The latest entry in the classic comedy sub-genre of family reunions, Le Skylab is also a slightly left field entry, coming as it does from French actress/director Julie Delpy, best-known for Richard Linklater's twinned travelogues Before Sunrise and Before Sunset, but a director in her own right. Setting her somewhat autobiographical film in the Summer of 1979 when the Skylab space station was threatening to fall over Europe, Ms. Delpy tells the story of an extended family coming together over 24 hours in the family estate in Brittany to celebrate the birthday of matriarch Amandine (Bernadette Lafont) to which all of her children have travelled with spouses and grandkids in tow.

     It's a slight story, as seen through the eyes of 11-year old granddaughter Albertine (Lou Alvarez). It takes in her exposure to adult-themed films by her bohemian, left-leaning performer parents, her rowdy games with her cousins and her infatuation with a local, older youth, set against the family's political and personal squabbles, in particular the feminist chafing raised by Albertine's mum (Ms. Delpy herself), who is the most urbane and enlightened of the women, a committed lefty who gets in spitting matches with her ex-military brother-in-law Roger (Denis Ménichot). All of it is engagingly performed by an enlarged ensemble cast, minutely and delicately managed by the director so that everyone gets their moment to shine, with Lubomir Bakchev's golden-hued lensing perfectly recapturing the wondrous light of Summer vacations. There's also a moving passing of the torch in the cast's meshing of veteran performers: the elderly family members are played by Nouvelle Vague égeries Bernadette Lafont and Emmanuelle Riva, and by Ms. Delpy's own father Albert.

     But none of this warmth and sensibility truly makes up for the shortcomings of the film, awkwardly framed as a flashback to 1979 by the older Albertine, played by a grating Karin Viard in ill-advised and pointless contemporary bookends. The actual slightness of the narrative, where most of the sprawling cast doesn't have the time to actually develop their characters beyond one-note archetypes (and the ones that do have the time are usually lateral to the film's main thrust) means the film never truly coheres as more than a loose series of Summer souvenirs. Which is fine as far as it goes, but prevents it from becoming as memorable as that Summer of '79 must have been for the writer/director.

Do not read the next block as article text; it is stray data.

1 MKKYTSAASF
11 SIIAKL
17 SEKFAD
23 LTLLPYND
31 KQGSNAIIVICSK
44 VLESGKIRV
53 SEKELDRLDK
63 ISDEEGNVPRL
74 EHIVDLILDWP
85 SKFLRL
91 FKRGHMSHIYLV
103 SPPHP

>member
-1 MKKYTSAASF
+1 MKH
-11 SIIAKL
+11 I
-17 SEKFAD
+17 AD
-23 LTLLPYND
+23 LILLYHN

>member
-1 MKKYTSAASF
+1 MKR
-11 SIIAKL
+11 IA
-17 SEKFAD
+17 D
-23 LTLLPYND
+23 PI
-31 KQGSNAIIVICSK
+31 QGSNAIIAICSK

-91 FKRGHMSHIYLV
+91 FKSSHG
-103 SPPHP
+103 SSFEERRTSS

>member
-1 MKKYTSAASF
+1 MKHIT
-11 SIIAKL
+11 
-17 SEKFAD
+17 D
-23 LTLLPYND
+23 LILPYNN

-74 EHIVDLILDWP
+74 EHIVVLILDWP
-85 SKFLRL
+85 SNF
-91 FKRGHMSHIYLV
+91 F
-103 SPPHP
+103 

Bernadette Lafont, Emmanuelle Riva, Éric Elmosnino, Julie Delpy, Aure Atika, Jean-Louis Coulloc'h, Noémie Lvovsky, Candide Sanchez, Denis Ménochet, Valérie Bonneton, Albert Delpy, Vincent Lacoste, Sophie Quinton, Marc Ruchmann, Michèle Goddet, Luc Bernard, Lou Alvarez, Karen Viard, Léo Michel-Freundlich, Lily Savey, Maxime Julliand, Antoine Yvard, Anne-Charlotte Moquet, Pierre-Louis Bozonnet, Mathilde Bozonnet, Chloé Antoni, Angelo Sonny, Félicien Moquet, Sandrine Bodènes, Anthony Kimmerle.
     Director/writer, Julie Delpy; cinematography, Lubomir Bakchev (color, processing by Digimage); designer, Yves Fournier; costumes, Pierre-Yves Gayraud; editor, Isabelle Devinck; producer, Michael Gentile (The Film, Mars Films, France 2 Cinéma, Tempête Sous Un Crâne Production), France, 2010, 114 minutes.
     Screened: distributor advance screener DVD, Lisbon, May 13th 2012. 


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